Abson continues work on fuel-cell development by publishing papers while working pro-bono for a number of organisations and universities. Citing his experiences with Cenergie, he now writes and campaigns for greater scrutiny of UK money-laundering activities and industrial espionage. His first political philosophy, titled "Factions and Pyramids" is set to be released in 2012.


In 1970, Abson returned to Britain and launched Freerange Sound Studios using funds earned from documentaries. He worked with the British Film Institute on productions including The Stonemen and The Earthmovers, which document St. Paul's Cathedral's masons and the reclamation of Britain's largest coal tip (respectively).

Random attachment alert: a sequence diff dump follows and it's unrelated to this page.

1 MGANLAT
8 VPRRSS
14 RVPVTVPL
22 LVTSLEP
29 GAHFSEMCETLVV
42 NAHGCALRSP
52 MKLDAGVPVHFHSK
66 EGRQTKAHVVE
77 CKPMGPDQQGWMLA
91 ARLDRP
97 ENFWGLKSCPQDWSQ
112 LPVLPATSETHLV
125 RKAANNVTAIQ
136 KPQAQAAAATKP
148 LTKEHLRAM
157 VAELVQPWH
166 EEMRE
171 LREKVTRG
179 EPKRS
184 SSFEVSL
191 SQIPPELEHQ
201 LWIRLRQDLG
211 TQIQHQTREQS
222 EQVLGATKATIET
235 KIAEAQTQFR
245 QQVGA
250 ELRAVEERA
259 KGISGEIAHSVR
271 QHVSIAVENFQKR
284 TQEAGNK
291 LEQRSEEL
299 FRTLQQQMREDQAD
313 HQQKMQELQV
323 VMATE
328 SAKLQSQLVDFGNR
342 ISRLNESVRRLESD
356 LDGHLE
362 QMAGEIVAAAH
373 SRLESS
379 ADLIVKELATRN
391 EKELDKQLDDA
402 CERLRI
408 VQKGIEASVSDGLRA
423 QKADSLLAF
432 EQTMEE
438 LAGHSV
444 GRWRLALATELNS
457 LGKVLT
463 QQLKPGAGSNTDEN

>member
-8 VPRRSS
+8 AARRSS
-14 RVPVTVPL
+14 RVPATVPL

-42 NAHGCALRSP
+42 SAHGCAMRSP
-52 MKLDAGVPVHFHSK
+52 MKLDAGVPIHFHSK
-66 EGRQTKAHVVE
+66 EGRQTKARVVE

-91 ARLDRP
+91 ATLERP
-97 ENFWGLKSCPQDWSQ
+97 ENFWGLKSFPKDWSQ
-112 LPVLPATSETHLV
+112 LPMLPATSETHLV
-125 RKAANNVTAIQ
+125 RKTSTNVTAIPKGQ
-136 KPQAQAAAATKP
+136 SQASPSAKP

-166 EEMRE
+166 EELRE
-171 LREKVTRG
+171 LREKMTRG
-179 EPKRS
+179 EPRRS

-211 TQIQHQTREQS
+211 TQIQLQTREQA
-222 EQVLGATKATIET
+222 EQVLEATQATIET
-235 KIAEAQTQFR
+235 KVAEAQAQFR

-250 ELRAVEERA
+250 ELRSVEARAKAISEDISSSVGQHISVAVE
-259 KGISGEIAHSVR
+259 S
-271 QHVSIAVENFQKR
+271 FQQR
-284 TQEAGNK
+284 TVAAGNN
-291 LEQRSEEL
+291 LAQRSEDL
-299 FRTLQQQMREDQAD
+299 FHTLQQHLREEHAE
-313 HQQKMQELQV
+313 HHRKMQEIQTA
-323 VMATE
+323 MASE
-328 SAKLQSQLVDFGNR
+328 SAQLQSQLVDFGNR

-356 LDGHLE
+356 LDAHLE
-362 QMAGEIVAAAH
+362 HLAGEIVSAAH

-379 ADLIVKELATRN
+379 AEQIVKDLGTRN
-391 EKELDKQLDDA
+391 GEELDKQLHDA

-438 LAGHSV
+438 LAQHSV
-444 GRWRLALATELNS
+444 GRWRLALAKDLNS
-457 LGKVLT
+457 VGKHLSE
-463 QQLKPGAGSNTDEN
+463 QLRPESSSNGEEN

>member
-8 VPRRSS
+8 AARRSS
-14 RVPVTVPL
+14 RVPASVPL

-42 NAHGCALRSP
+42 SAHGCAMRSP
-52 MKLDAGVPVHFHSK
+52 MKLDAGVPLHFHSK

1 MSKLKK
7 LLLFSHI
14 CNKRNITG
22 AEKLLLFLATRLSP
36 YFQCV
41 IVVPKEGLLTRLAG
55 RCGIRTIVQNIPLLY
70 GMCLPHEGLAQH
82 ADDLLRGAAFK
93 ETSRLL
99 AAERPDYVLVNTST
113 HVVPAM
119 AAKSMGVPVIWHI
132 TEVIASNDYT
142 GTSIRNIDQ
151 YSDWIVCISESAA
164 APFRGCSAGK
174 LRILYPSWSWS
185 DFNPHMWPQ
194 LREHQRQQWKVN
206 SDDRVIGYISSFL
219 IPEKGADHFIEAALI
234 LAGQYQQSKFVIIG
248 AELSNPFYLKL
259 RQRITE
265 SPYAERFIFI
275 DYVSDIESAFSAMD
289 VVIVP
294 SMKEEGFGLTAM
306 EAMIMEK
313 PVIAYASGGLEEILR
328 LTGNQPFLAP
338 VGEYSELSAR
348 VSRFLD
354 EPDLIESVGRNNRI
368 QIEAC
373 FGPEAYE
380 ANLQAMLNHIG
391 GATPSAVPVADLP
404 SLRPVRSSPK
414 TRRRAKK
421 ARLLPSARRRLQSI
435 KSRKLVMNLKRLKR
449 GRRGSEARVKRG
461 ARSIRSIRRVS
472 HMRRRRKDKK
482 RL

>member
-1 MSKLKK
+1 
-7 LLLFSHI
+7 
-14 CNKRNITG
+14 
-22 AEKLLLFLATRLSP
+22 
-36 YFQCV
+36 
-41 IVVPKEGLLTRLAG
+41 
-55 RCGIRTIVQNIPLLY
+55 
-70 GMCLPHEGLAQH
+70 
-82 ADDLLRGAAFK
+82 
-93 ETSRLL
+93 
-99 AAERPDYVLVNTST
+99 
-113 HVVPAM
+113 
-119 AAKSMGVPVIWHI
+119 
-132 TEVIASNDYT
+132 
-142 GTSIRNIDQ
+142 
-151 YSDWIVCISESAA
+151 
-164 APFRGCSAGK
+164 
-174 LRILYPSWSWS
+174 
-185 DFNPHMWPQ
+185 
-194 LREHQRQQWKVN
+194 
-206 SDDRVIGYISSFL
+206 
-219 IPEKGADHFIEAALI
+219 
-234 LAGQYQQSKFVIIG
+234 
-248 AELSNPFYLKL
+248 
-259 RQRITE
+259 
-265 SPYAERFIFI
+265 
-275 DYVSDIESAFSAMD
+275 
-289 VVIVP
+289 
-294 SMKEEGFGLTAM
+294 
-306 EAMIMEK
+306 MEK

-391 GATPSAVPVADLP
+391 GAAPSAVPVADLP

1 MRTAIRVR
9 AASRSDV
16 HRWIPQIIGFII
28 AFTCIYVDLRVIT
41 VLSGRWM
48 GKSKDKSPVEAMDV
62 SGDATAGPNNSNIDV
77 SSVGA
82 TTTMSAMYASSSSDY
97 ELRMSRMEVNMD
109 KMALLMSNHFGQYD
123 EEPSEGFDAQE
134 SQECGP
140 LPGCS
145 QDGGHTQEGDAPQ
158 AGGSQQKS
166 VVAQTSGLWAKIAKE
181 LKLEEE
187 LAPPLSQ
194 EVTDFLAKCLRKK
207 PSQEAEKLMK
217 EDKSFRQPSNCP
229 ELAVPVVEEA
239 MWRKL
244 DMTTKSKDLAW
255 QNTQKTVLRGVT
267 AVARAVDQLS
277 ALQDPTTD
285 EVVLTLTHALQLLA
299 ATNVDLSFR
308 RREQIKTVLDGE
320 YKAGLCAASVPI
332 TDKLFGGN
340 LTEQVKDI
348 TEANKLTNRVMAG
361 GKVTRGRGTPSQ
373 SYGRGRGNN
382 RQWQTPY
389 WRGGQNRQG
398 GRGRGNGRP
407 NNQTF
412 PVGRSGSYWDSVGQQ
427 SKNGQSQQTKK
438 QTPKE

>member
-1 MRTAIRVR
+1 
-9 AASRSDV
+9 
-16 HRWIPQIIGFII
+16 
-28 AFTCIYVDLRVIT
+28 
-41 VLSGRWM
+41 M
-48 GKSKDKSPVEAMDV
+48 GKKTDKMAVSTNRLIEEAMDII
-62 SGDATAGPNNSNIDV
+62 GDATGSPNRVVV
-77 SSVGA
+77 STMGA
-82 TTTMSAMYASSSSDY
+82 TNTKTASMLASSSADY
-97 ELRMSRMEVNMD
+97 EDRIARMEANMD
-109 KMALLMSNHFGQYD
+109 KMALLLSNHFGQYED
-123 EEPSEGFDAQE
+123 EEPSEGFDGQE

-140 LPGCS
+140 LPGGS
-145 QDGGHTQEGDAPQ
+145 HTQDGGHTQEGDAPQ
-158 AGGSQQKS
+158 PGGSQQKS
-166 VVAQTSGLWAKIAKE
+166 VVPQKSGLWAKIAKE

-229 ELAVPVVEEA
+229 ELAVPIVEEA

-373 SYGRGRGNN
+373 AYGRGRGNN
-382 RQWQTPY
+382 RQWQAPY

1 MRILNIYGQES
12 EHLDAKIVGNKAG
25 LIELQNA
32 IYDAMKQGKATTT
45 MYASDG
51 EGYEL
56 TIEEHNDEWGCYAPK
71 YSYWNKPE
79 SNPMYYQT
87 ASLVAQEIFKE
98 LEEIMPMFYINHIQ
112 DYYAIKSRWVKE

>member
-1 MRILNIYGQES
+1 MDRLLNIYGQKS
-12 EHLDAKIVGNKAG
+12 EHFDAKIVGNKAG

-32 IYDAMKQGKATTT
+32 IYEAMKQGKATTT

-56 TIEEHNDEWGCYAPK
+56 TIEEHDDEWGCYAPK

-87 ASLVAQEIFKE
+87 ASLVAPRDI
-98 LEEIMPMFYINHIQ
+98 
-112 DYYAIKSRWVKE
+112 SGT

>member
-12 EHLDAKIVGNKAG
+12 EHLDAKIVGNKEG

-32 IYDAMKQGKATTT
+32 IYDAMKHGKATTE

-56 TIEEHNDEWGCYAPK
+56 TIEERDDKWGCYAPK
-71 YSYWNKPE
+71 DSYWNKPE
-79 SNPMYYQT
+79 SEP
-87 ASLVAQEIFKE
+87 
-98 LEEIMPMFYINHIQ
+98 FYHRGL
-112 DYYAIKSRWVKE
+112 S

Abson went on to make many music concert films during the 1970s, starting with Dr. Feelgood's Going Back Home and ending with the Ramones' New Year's Concert. He pioneered music videos with artists such as Stevie Wonder, Kate Bush, The Damned, Queen and Lena Lovitch while Covent Garden's Freerange recorded Gary Numan, The Sex Pistols, Patti Smith and The Slits, supporting musicians by subsidizing them with film profits.

In 1979, he closed Freerange to pursue careers outside of the music industry after his longtime business partner Neville Wills who died 1981, following health issues[12][13] (aged 36). Wills was also a member of the band The Konrads[14] alongside David Bowie.

Music videos[edit]

Concert films[edit]

Television career[edit]